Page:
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REVIEW – Women on the Verge of a Nervous Breakdown (1988)

September 28, 2016
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My fourth review from the recently released Almodovar Collection!  Having adored What Have I Done to Deserve This? and been thoroughly unimpressed by Law of Desire, I find myself charmed by Almodovar’s greatest success; the gorgeous melodramatic farce Women on the Verge of a Nervous Breakdown, my review of which can be found at FilmJuice over here.

British people retain a fading racial memory of the art house films that Channel 4 used to broadcast before it went into the business of bashing marginalised groups. French people, on the other hand, retain similar memories of the days when French TV would broadcast live performances of new plays. I’m too young to remember what any of these plays were about but I do remember a lot of romantic misunderstandings and a lot of slamming doors. The reason for these memories is that French theatre and comedy retain a long-standing commitment to the aesthetics of the farce.

The discourse surrounding British comedy places most works on a graph mapping movements from light to dark and realistic to stylised. For example, The Office is realistic and moderately dark while The IT Crowd is stylised and light-hearted and Dad’s Army is realistic but light. As is often the case in Anglo-Saxon cultures, the darker and more realistic your stylings, the more seriously you are taken…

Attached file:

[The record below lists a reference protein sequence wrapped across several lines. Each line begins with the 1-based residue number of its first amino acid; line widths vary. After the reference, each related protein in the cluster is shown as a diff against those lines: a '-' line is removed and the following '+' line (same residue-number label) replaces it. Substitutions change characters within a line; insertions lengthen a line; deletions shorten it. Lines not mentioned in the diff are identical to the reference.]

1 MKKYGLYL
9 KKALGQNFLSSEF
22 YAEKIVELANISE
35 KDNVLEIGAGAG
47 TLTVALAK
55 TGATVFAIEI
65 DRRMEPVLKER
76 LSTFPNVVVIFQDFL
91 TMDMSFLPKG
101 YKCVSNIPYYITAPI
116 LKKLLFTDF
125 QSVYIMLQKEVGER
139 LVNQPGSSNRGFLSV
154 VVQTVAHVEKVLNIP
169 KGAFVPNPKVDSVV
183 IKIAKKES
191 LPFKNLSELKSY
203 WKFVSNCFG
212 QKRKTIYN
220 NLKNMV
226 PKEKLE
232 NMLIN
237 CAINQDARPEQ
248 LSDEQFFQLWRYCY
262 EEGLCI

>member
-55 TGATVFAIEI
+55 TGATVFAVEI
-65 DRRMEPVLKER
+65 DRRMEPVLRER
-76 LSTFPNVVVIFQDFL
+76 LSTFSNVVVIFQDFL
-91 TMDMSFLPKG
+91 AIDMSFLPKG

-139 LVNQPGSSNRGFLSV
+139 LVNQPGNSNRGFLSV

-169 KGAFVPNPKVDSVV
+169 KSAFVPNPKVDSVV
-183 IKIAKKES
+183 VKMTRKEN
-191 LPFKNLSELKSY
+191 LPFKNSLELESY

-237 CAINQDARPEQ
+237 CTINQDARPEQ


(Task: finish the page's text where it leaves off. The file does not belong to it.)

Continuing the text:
Continental comedy seldom travels to Britain as it can come across as overly broad. The reason for this is that, unlike British comedy, continental comedy traditions have steadfastly refused to get sucked into the same grimdark aesthetic hierarchy as the Anglo-Saxons. On the continent, people realise that a good French farce can be just as high-minded and socially aware as a bitter sweet BBC comedy-drama dealing with depression (and possibly starring Martin Clunes). I mention this as Women on the Verge of a Nervous Breakdown is a superb example of an intelligent European comedy in that it says really interesting things about the emotional lives of women but reflects these ideas through a maze of silly sight gags and knob jokes.

“As was already obvious in Law of Desire, Almodóvar’s women are complex and paradoxical creatures while his men are nothing but objects of desire that illicit feelings more complex than they could ever hope to experience for themselves.”

 

 

One Comment leave one →
  1. September 29, 2016 8:20 am

    Farce is such a difficult beast to ride – it can easily come off as a sequence of obvious, pedestrian jokes, like a Christmas pantomime we’ve seen so many times before. I love this film. I remember bursting into laughter the first time I watched it, when Maura throws the vinyl record thrown out of the window connects and it connects with her boyfriend’s head through complete chance (is it his head? or the new GF’s? the memory fades…).

    I’ve always intended to watch more of Almodovar’s work but the only other Almodovar film I’ve seen is Volver.

    Like

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